Arrested for DUI in Mississippi? Jeffrey G. Pierce
Copyright © Jeffrey G. Pierce, PLLC. All Rights Reserved.  Website Design and Hosting by North Mobile Internet Services, Inc.
Jeffrey G. Pierce, Attorney Home
Law Offices of

If I am stopped by a police officer and he

asks me if I have been drinking, what should

I tell him?

Everyone who is stopped by the police should be aware of his or her rights under the law. Among those rights are the so called Miranda rights. These rights provide that every person has the right to remain silent and if they should waive these rights and speak to the police, anything they say can be held against them in a court of law. It is always a good idea to cooperate with the police, however it is a better idea to protect yourself by not answering potentially incriminating questions. The best move is to politely tell the police you would like to speak with an attorney before answering any questions. This response should stop any further questioning by the police.

Do I have a right to an attorney when I am stopped

by an officer and asked to take field sobriety tests? 

Generally, no. It is extremely important to understand the difference between field sobriety testing and a test of your blood, breath or urine for alcohol concentration. While there is generally no right to speak to an attorney prior to submitting to field sobriety testing (i.e., finger to nose test, walk and turn, one leg stand, pen light tests, etc.), you may be entitled to speak with an attorney before you submit to a chemical test of your blood, breath or urine to determine alcohol concentration or after you are arrested. Please understand, that you are under no obligation to submit to field sobriety testing whatsoever. You can refuse to perform any so called field sobriety test, and no crime has been committed.  However, anytime you would like to speak to an attorney, you should ask to do so. The issue of whether or not you were entitled to speak with an attorney can be argued by a competent DUI defense attorney.

What should I do If I am asked or told to

take field sobriety tests?

It is extremely important to understand the difference between field sobriety tests and a test of your blood, breath or urine for alcohol concentration. If you refuse to successfully complete a blood, breath or urine test when directed to do so by an authorized law enforcement officer, you will lose your right to drive for a period of ninety (90) days (if in Alabama or Mississippi for a first offense refusal, 1 year in Florida for a first offense refusal). However, there is no such penalty for refusing to take any field sobriety tests, such as the hand held portable breath test (the one offered at the roadside), Walk and Turn, One leg Stand, Finger to Nose, Finger Count, any verbal exercises which include reciting the alphabet or numbers, or the Horizontal Gaze Nystagmus (HGN). The HGN is an exercise where the person will be asked to follow the top of a pen being moved in front of his/her eyes. You have the RIGHT not to perform any field sobriety test (PERIOD!)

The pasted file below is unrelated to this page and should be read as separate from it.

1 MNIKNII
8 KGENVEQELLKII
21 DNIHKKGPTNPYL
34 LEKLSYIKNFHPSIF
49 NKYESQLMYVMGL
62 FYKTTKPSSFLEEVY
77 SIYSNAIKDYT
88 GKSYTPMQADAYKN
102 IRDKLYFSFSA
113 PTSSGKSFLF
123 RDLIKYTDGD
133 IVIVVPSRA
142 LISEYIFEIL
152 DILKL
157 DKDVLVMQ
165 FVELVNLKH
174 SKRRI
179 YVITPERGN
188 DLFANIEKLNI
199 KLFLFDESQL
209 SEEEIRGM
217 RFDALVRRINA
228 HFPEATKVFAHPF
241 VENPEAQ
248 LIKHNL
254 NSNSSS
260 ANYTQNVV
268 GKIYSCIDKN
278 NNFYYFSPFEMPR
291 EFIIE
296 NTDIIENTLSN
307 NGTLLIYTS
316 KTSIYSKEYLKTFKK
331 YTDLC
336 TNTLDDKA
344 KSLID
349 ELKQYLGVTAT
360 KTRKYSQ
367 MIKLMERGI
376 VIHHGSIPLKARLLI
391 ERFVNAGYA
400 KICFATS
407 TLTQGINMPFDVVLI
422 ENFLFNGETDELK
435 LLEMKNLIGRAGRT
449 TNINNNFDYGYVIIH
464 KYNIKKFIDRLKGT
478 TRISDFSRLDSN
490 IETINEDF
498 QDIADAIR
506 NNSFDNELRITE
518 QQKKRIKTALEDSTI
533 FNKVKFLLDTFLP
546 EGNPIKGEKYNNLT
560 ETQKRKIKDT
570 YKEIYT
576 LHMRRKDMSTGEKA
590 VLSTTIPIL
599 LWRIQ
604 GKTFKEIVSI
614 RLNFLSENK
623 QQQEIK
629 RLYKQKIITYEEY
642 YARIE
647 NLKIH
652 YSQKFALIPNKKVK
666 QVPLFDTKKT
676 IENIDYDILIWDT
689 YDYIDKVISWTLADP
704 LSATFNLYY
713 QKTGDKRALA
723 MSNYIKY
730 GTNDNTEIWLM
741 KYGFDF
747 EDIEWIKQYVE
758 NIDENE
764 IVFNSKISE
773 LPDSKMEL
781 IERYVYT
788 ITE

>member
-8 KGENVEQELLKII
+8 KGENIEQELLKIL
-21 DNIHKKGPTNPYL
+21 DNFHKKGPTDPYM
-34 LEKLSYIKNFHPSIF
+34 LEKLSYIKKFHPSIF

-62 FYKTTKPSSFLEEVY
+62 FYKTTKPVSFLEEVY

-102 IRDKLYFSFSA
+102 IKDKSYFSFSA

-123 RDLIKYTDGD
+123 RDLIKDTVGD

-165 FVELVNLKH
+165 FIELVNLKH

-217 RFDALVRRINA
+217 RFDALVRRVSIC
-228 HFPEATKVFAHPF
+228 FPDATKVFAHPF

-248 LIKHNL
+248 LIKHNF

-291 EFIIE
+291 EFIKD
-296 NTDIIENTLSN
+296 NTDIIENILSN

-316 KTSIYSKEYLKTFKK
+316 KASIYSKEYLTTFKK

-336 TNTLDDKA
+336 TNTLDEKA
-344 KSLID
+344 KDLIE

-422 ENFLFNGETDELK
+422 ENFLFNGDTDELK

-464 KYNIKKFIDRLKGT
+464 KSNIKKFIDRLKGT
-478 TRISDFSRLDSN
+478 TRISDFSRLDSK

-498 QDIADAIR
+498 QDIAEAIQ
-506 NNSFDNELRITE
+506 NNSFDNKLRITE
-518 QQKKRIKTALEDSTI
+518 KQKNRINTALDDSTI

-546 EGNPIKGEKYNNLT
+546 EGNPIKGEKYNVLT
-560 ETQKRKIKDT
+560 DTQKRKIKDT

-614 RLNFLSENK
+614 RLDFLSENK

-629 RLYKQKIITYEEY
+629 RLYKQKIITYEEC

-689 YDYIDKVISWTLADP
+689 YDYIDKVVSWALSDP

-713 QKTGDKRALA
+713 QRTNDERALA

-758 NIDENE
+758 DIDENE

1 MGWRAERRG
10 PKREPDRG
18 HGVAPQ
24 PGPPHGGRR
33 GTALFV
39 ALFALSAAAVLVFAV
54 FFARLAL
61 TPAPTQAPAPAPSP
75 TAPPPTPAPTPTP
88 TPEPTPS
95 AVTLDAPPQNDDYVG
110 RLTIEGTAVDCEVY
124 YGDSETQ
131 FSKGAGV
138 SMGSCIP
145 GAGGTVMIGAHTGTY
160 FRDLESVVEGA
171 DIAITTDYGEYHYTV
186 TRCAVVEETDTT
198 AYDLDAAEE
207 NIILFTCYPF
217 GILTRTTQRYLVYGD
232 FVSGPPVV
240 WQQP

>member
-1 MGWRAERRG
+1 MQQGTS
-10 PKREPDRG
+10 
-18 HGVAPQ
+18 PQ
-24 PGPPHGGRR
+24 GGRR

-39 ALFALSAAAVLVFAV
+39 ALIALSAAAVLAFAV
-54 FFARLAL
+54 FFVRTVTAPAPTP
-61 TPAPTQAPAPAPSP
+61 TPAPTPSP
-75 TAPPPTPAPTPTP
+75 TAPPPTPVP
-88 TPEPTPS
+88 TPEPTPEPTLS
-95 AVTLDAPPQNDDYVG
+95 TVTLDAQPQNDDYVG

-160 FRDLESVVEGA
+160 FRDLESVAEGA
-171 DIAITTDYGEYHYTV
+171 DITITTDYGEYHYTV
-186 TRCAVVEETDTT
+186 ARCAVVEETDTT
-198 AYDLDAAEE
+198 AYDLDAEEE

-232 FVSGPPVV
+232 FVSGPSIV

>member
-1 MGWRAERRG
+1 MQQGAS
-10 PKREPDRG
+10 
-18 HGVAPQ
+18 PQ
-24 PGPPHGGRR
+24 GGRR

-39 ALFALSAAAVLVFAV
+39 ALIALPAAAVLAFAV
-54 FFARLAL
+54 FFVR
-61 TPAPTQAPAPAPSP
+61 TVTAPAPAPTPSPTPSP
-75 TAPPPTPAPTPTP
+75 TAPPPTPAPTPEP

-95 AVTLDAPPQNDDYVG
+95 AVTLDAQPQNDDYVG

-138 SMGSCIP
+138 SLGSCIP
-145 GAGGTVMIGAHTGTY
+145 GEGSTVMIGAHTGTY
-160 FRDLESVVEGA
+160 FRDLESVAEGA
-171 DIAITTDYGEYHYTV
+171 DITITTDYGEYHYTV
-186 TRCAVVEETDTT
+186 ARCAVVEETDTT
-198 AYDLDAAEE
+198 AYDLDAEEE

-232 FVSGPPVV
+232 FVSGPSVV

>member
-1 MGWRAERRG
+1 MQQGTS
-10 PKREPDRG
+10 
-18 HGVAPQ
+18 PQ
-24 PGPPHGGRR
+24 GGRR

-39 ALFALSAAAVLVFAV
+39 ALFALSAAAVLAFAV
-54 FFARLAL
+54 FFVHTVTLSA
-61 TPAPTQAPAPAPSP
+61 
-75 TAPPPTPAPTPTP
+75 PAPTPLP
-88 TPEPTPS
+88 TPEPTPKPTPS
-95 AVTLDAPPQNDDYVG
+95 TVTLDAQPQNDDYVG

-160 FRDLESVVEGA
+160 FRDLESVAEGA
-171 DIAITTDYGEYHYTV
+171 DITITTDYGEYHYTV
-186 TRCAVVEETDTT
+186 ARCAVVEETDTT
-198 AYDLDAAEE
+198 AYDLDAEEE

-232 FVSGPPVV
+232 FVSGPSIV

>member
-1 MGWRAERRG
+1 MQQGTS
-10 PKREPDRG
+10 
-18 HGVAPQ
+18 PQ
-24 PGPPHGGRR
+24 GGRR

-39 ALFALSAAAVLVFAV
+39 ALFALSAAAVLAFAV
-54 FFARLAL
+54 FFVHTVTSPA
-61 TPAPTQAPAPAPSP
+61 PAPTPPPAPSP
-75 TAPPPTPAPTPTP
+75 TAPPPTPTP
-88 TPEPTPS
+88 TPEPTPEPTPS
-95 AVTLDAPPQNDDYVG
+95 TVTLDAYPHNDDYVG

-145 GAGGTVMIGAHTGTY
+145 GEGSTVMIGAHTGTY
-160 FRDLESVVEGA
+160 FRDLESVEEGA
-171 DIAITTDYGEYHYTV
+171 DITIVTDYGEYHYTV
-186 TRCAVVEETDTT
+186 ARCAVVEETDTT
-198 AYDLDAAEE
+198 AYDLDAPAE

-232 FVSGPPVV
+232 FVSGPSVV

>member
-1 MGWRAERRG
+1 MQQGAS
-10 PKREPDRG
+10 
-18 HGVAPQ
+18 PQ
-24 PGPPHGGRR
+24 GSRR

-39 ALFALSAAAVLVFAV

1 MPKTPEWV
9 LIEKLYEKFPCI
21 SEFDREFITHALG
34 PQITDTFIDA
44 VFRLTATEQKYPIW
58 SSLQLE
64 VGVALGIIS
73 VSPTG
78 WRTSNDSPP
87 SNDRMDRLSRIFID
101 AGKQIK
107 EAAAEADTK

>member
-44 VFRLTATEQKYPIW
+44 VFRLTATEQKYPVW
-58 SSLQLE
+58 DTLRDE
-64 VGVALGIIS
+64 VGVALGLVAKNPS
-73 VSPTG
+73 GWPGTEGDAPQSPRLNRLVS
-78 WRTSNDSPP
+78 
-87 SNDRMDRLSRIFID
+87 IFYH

Should I agree to take the "breathilyzer" or

"Intoxilyzer", or other chemical test to

determine blood alcohol content?

What happens if I refuse?

The law provides for penalties to be enforced against people who refuse to submit to a chemical test by blood, breath or urine. While the U.S. Supreme Court has decided the police may use whatever force necessary to obtain a person's blood, force is rarely used. Instead, the state relies on the enhanced penalties for refusing to submit to the chemical test to "encourage" people to submit. When confronted with the decision of whether to provide a sample of your blood, breath or urine for chemical testing, one should weigh the likelihood of a high blood alcohol reading against the consequences for refusing. The consequences are as follows:

Mississippi

90 day license suspension*

* For first offense refusal. Also please note that the prosecution will seek to offer a refusal as evidence of a person's consciousness of guilt. But, a good defense may offer other reasons for your refusal.

Do I need a lawyer? Can I represent myself?

If you want to fight the charges that have been made against you, you should definitely hire a lawyer. If it is your first or second offense and feel comfortable with receiving the punishment outlined in this website, you may not need a lawyer. However, with each successive DUI received within a five year period ( a fourth offense DUI received anytime in a person's life is charged as a felony), the penalties will be enhanced. If you are charged with a felony, you should be represented by a lawyer. Please refer to the portion regarding penalties for more information.

What will it cost to get a lawyer?

The cost of hiring a lawyer will vary. The reputation, experience and expertise in the area will determine the cost of the attorneys services. As with doctors, generally the more skilled the attorney and the larger the city, the higher the fee. A related factor will be the amount of time a lawyer spends on his cases. The better lawyers take in fewer clients so he can devote more time to each client. The range of fees are great. A general practitioner in a small community may charge only $300 while a DUI specialist with a national reputation may charge $15,000 or more, depending on the strength or weakness of the case. Costs such as expert witness fees, independent blood analysis, court reporter transcripts, etc will likely be extra to any quoted fee.

DUI - Frequently Asked Questions

Ocean Springs, Mississippi Office  ............................ 2016 Bienville Blvd.    Ocean Springs, MS 39564 228-875-3715 Lucedale, Mississippi Office  ............................ P.O. Box 1266 Lucedale, MS 39452 601-766-9105 Hattiesburg, Mississippi Office  ............................ 902 West Pine Street Hattiesburg, MS 39401 601-292-7127 Call Toll Free 866-473-8275